Today many people take advantage of begging to benefit themselves. For instance, they pretend to be disabled, use children to beg, and even develop begging groups. As the government takes measures to prevent such begging behavior, Christians should support the government. Playing hymns while begging along the street is not preaching the gospel, but rather destroys the good image of the church in public and makes people who are prejudiced against Christianity even more disgusted with it. Even worse, as a result some people might consider Christians a group of greedy, lazy, and begging parasites—no matter whether those beggars are Christians or not.  

Saying “no” to beggars doesn’t mean to despise the disabled or beggars. After all, everyone faces different situations. We Christians should try our best to help those who are truly in need. However, we won’t encourage believers to live by begging nor to use hymns to defraud others of love and money, which indeed makes us parasites.

The Bible says:

For even when we were with you, we would give you this command: If anyone is not willing to work, let him not eat. For we hear that some among you walk in idleness, not busy at work, but busybodies. (2 Thessalonians 3:10-11)

Christian love may abound more and more in knowledge and depth of insight, yet blind love won’t be remembered. Once upon a time, Peter helped a disabled man at the entrance of the temple to get up and walk, so that he would stop begging. Now the entrance of the church has become a paradise for beggars, turning hymns of worship into tools of begging. Even if beggars truly are disabled, hymns should not be used as a tool of survival.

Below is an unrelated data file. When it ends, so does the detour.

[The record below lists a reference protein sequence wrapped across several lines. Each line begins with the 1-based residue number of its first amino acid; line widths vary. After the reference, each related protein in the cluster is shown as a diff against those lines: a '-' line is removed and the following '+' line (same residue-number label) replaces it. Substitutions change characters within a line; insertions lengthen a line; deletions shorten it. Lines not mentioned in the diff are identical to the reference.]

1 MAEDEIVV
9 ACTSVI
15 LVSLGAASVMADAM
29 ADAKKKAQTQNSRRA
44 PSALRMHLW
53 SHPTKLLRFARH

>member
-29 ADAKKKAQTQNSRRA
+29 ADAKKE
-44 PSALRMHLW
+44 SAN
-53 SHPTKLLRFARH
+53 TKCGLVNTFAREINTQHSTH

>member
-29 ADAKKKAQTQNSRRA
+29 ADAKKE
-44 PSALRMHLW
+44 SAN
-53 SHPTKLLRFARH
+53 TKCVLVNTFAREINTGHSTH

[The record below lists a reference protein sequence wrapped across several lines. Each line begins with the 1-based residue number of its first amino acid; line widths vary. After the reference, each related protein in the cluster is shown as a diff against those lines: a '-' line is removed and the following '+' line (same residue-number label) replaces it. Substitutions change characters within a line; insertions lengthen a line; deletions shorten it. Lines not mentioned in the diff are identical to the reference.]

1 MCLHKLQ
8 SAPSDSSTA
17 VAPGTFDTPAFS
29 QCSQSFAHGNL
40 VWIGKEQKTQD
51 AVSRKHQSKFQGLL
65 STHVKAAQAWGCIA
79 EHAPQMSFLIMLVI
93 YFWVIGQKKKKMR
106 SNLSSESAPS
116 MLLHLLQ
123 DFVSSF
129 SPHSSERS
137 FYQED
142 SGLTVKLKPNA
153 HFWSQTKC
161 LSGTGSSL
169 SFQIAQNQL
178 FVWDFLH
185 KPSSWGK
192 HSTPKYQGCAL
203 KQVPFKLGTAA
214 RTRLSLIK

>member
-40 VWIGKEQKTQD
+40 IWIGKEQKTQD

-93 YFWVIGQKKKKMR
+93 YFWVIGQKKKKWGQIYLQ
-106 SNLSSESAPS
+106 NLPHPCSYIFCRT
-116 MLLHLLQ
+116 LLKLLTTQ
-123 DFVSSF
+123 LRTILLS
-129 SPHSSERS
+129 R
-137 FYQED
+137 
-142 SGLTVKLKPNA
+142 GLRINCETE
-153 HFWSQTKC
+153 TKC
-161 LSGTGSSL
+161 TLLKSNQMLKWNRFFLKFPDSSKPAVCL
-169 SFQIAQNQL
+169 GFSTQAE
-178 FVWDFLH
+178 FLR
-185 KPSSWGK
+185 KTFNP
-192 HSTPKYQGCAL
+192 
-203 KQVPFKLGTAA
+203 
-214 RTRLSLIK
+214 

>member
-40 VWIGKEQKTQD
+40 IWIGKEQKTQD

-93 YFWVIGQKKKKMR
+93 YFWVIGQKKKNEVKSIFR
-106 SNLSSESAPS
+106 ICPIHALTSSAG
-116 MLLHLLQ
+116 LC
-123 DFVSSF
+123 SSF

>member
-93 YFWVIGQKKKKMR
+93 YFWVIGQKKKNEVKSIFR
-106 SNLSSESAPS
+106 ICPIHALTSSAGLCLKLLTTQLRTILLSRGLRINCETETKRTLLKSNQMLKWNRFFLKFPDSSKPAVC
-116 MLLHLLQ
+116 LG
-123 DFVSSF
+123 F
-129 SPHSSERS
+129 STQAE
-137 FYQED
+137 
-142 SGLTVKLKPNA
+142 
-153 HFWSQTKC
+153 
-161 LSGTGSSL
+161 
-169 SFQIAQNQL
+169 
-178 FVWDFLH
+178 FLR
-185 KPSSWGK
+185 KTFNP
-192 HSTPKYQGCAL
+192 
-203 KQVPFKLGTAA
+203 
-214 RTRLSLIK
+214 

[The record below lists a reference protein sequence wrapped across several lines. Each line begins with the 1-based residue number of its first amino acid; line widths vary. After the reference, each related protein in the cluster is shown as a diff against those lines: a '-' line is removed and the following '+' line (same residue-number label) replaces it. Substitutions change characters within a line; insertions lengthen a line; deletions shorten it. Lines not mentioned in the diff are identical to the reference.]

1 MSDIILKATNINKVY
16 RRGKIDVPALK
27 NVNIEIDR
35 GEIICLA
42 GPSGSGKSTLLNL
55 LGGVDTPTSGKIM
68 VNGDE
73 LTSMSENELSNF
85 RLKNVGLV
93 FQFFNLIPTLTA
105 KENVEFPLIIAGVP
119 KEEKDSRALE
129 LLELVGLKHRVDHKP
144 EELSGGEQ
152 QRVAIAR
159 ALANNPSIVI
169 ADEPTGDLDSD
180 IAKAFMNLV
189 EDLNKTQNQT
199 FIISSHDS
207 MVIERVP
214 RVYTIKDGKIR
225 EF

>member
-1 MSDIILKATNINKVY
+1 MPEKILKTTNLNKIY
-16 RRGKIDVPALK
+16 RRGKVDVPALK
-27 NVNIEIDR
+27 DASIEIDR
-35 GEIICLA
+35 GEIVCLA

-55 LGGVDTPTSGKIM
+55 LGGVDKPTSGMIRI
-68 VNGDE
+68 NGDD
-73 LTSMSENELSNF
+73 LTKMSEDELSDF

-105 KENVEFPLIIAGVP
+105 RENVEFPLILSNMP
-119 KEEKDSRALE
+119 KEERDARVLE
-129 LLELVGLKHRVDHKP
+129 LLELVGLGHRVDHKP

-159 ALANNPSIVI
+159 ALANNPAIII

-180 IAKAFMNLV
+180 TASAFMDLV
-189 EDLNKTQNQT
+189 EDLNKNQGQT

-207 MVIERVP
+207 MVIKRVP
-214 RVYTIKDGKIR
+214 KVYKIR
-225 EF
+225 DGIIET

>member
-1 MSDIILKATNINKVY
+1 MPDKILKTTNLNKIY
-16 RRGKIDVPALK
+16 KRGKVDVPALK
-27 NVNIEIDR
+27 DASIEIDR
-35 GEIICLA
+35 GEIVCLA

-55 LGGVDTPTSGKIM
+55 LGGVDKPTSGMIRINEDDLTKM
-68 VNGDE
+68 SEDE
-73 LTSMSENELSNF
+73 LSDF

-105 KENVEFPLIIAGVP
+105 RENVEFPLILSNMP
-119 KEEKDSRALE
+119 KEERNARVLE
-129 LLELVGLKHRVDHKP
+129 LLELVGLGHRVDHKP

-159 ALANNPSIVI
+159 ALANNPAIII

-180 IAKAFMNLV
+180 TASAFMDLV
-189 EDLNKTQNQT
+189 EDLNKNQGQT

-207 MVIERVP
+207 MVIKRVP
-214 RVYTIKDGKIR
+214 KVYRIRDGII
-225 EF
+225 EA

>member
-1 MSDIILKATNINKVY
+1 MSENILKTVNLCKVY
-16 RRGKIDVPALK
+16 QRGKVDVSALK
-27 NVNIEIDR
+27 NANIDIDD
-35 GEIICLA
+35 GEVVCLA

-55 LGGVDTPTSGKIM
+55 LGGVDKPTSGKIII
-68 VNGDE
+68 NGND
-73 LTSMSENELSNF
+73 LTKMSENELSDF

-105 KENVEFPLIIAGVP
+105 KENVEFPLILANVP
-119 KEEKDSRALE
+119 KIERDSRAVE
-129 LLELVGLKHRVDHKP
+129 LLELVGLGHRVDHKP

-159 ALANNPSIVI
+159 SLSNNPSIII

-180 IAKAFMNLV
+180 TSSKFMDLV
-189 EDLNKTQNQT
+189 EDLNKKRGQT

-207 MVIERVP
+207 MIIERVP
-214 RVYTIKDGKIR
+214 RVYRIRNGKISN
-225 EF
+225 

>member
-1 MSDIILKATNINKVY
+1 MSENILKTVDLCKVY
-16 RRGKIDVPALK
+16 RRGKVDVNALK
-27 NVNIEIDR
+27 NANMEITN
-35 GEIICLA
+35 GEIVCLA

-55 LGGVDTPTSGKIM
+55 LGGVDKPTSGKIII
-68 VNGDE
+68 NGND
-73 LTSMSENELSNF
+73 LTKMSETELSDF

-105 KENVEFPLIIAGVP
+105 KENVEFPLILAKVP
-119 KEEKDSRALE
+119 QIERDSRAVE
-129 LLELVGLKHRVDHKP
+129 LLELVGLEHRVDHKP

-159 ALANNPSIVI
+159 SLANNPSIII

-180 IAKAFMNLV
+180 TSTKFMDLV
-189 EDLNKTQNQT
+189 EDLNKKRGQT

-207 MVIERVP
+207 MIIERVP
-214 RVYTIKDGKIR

Some people might be concerned that those who are truly in need may not get help if we don’t help them. In fact, the government provides monthly living allowances to the disabled and other people who are in specific difficulties. This amount of allowance won’t make them rich, but at least ensures their basic living needs. Furthermore, for most disabled people who are not completely paralyzed, related organizations such as the Federation of the Disabled can help them get a job to support themselves. We can temporarily support those people who have an urgent need, but eventually they have to work on their own for a living.

Christians should never be indifferent. Instead, we must show love and kindness to real beggars, because we know that everyone has personal dignity, and this is especially true for disabled people. Love shown to the smallest and the weakest will be remembered by Jesus.

Original article: 抵制利用赞美诗在教堂前的乞讨行为, 福音时报
Translated, edited, and reposted with permission.

ChinaSource Team

ChinaSource Team

Written or edited by members of the ChinaSource staff.          View Full Bio

Are you enjoying a cup of good coffee or fragrant tea while reading the latest ChinaSource post? Consider donating the cost of that “cuppa” to support our content so we can continue to serve you with the latest on Christianity in China.